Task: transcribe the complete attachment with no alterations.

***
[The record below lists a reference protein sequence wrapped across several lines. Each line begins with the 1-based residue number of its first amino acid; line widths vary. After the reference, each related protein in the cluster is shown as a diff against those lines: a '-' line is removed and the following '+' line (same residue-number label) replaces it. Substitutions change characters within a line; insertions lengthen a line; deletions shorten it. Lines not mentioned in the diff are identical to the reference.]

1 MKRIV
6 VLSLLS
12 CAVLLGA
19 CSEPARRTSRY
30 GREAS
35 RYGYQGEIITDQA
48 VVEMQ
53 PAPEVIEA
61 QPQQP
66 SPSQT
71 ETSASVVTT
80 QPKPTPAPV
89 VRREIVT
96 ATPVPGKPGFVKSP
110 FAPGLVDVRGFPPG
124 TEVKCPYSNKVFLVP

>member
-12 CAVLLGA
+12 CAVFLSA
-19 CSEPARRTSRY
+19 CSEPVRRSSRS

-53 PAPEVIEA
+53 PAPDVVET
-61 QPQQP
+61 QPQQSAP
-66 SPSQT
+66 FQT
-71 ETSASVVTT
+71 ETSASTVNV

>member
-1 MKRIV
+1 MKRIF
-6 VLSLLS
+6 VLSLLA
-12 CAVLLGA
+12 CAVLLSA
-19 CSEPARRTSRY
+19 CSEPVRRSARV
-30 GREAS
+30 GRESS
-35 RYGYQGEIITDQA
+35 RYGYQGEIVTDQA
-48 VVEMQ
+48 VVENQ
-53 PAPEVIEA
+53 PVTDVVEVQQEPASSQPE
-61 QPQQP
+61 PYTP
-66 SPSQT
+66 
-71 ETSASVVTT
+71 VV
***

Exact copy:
[The record below lists a reference protein sequence wrapped across several lines. Each line begins with the 1-based residue number of its first amino acid; line widths vary. After the reference, each related protein in the cluster is shown as a diff against those lines: a '-' line is removed and the following '+' line (same residue-number label) replaces it. Substitutions change characters within a line; insertions lengthen a line; deletions shorten it. Lines not mentioned in the diff are identical to the reference.]

1 MKRIV
6 VLSLLS
12 CAVLLGA
19 CSEPARRTSRY
30 GREAS
35 RYGYQGEIITDQA
48 VVEMQ
53 PAPEVIEA
61 QPQQP
66 SPSQT
71 ETSASVVTT
80 QPKPTPAPV
89 VRREIVT
96 ATPVPGKPGFVKSP
110 FAPGLVDVRGFPPG
124 TEVKCPYSNKVFLVP

>member
-12 CAVLLGA
+12 CAVFLSA
-19 CSEPARRTSRY
+19 CSEPVRRSSRS

-53 PAPEVIEA
+53 PAPDVVET
-61 QPQQP
+61 QPQQSAP
-66 SPSQT
+66 FQT
-71 ETSASVVTT
+71 ETSASTVNV

>member
-1 MKRIV
+1 MKRIF
-6 VLSLLS
+6 VLSLLA
-12 CAVLLGA
+12 CAVLLSA
-19 CSEPARRTSRY
+19 CSEPVRRSARV
-30 GREAS
+30 GRESS
-35 RYGYQGEIITDQA
+35 RYGYQGEIVTDQA
-48 VVEMQ
+48 VVENQ
-53 PAPEVIEA
+53 PVTDVVEVQQEPASSQPE
-61 QPQQP
+61 PYTP
-66 SPSQT
+66 
-71 ETSASVVTT
+71 VV